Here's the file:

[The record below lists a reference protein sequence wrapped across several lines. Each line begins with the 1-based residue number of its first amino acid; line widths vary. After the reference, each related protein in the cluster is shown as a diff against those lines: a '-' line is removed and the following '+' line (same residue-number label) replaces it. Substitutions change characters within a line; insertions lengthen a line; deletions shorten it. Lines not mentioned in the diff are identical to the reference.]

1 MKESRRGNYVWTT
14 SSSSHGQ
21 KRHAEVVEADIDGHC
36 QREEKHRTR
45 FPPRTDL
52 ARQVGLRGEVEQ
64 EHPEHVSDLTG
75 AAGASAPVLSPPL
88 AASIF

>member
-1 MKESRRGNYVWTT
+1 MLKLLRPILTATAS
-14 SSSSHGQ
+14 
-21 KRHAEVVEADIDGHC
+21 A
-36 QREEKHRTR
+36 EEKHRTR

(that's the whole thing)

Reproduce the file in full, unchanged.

[The record below lists a reference protein sequence wrapped across several lines. Each line begins with the 1-based residue number of its first amino acid; line widths vary. After the reference, each related protein in the cluster is shown as a diff against those lines: a '-' line is removed and the following '+' line (same residue-number label) replaces it. Substitutions change characters within a line; insertions lengthen a line; deletions shorten it. Lines not mentioned in the diff are identical to the reference.]

1 MKESRRGNYVWTT
14 SSSSHGQ
21 KRHAEVVEADIDGHC
36 QREEKHRTR
45 FPPRTDL
52 ARQVGLRGEVEQ
64 EHPEHVSDLTG
75 AAGASAPVLSPPL
88 AASIF

>member
-1 MKESRRGNYVWTT
+1 MLKLLRPILTATAS
-14 SSSSHGQ
+14 
-21 KRHAEVVEADIDGHC
+21 A
-36 QREEKHRTR
+36 EEKHRTR